Don’t Burn the Crops

NASA

Let our journalists help you make sense of the noise: Subscribe to the Mother Jones Daily newsletter and get a recap of news that matters.


Want a quick recipe for reducing Arctic ice melt fast? Stop burning northern hemisphere farmlands and pasturelands.

New research finds that large-scale agricultural burning in Russia, Kazakhstan, China, the US, Canada, and the Ukraine is melting Arctic ice.

The big contributor: Spring burning, when farmers torch crop residues and brush to clear new land for crops and livestock. The black carbon soot produced by these fires flows north, warms the surrounding air, and absorbs solar energy when it falls on ice and snow.

How bad is the problem? Springtime burning may account for 30 percent of Arctic warming to date.

The good news is there’s an easy fix. Targeting these burns gets us a genuinely fast reduction in temperature over the Arctic. Plus we know how to control these pollutants right now. Just stop burning. Right now. Before the melting ice rewires the oceanic currents delivering us the climate we’re used to.

The research is part of POLARCAT, an international effort to track the transport of pollutants into the Arctic from lower latitudes. Researchers were surprised to find 50 smoke plumes that analysis of satellite images revealed came from agricultural fires in Northern Kazakhstan and Southern Russia and from forest fires in Southern Siberia. The emissions from these fires far outweighed those from fossil fuels.

“These fires weren’t part of our standard predictions, they weren’t in our models,” says Daniel Jacob, a professor of atmospheric chemistry and environmental engineering at Harvard.

Although global warming is largely the result of excess accumulation of carbon dioxide, the Arctic is highly sensitive to short-lived pollutants like black carbon. Forest fires, agricultural burning, primitive cookstoves, and diesel fuel are the primary sources of black carbon.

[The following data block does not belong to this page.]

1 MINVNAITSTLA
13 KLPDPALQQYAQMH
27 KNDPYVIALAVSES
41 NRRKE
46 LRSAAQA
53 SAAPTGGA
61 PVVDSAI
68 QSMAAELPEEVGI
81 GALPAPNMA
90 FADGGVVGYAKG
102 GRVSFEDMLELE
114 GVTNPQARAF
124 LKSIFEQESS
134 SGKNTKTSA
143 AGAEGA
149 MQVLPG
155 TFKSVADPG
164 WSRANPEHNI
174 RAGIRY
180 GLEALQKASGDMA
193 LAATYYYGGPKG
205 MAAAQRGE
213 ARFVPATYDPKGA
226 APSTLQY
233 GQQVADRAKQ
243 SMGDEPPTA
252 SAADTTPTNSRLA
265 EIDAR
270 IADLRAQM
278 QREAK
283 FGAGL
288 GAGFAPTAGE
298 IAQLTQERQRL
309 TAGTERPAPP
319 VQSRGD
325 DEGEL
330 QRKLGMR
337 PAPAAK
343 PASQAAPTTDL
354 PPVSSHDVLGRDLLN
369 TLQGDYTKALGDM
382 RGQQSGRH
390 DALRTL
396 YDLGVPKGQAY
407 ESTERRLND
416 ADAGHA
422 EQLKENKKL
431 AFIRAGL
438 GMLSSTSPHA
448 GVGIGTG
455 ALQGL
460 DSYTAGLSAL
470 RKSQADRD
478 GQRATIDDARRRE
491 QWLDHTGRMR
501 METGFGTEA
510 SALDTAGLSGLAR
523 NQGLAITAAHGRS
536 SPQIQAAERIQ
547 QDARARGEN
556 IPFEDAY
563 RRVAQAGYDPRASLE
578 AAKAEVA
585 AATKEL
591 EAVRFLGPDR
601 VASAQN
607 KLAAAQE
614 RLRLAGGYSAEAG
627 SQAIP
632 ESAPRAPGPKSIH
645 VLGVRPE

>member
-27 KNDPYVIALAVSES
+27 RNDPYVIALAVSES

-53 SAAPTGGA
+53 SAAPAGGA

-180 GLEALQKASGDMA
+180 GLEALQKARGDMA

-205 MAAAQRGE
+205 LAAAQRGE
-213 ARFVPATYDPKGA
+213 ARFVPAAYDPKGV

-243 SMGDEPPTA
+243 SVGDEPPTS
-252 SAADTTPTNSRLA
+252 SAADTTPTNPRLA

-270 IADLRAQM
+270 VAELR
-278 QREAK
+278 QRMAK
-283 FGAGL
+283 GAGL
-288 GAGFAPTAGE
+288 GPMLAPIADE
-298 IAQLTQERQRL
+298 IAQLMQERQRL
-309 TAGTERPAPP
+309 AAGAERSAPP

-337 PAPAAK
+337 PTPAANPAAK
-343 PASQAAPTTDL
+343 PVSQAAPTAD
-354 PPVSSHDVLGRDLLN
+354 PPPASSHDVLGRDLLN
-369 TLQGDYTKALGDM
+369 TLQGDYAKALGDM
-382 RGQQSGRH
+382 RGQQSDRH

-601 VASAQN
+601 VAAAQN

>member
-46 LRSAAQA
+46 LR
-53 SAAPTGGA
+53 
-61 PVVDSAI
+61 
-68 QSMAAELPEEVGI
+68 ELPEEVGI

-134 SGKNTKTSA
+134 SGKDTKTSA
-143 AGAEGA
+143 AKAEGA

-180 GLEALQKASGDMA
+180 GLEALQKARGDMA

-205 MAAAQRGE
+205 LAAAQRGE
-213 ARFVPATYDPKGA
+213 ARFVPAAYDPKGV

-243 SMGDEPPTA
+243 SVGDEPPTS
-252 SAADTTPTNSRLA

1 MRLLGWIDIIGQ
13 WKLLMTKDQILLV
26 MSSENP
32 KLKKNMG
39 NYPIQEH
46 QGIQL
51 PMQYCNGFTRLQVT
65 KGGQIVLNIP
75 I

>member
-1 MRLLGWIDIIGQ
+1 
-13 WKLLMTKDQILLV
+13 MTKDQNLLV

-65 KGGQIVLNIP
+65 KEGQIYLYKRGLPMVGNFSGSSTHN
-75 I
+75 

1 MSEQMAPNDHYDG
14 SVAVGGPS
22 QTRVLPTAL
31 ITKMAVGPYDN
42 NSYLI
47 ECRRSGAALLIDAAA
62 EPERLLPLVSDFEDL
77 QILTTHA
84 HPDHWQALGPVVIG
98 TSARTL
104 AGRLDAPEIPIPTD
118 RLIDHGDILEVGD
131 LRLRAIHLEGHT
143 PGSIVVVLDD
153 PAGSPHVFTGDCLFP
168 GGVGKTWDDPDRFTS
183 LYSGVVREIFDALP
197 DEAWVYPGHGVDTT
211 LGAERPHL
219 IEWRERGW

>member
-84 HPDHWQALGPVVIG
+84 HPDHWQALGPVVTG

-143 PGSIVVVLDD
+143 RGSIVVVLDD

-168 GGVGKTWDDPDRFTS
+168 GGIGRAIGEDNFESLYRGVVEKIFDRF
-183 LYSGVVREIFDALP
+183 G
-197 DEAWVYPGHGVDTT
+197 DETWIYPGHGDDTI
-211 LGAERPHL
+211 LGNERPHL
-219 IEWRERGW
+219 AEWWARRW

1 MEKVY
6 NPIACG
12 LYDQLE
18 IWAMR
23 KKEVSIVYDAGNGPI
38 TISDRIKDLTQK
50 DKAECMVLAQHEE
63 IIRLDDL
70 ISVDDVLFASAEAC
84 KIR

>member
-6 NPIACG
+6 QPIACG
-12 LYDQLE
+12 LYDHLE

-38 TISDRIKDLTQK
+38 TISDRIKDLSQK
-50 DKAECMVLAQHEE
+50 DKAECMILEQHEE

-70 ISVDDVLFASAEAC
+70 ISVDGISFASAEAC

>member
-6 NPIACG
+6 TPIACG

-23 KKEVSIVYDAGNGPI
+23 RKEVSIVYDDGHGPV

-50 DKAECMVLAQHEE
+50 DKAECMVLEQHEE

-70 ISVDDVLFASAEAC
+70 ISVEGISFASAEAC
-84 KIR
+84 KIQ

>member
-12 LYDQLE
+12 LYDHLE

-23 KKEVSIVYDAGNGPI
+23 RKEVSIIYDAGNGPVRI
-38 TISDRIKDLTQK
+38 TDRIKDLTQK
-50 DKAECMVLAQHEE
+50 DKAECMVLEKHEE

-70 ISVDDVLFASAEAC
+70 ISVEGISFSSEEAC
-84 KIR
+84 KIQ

IT'S NOT THAT WE'RE SCREWED WITHOUT TRUMP:

"It's that we're screwed with or without him if we can't show the public that what we do matters for the long term," writes Mother Jones CEO Monika Bauerlein as she kicks off our drive to raise $350,000 in donations from readers by July 17.

This is a big one for us. It's our first time asking for an outpouring of support since screams of FAKE NEWS and so much of what Trump stood for made everything we do so visceral. Like most newsrooms, we face incredibly hard budget realities, and it's unnerving needing to raise big money when traffic is down.

So, as we ask you to consider supporting our team's journalism, we thought we'd slow down and check in about where Mother Jones is and where we're going after the chaotic last several years. This comparatively slow moment is also an urgent one for Mother Jones: You can read more in "Slow News Is Good News," and if you're able to, please support our team's hard-hitting journalism and help us reach our big $350,000 goal with a donation today.

payment methods

IT'S NOT THAT WE'RE SCREWED WITHOUT TRUMP:

"It's that we're screwed with or without him if we can't show the public that what we do matters for the long term," writes Mother Jones CEO Monika Bauerlein as she kicks off our drive to raise $350,000 in donations from readers by July 17.

This is a big one for us. So, as we ask you to consider supporting our team's journalism, we thought we'd slow down and check in about where Mother Jones is and where we're going after the chaotic last several years. This comparatively slow moment is also an urgent one for Mother Jones: You can read more in "Slow News Is Good News," and if you're able to, please support our team's hard-hitting journalism and help us reach our big $350,000 goal with a donation today.

payment methods

We Recommend

Latest

Sign up for our free newsletter

Subscribe to the Mother Jones Daily to have our top stories delivered directly to your inbox.

Get our award-winning magazine

Save big on a full year of investigations, ideas, and insights.

Subscribe

Support our journalism

Help Mother Jones' reporters dig deep with a tax-deductible donation.

Donate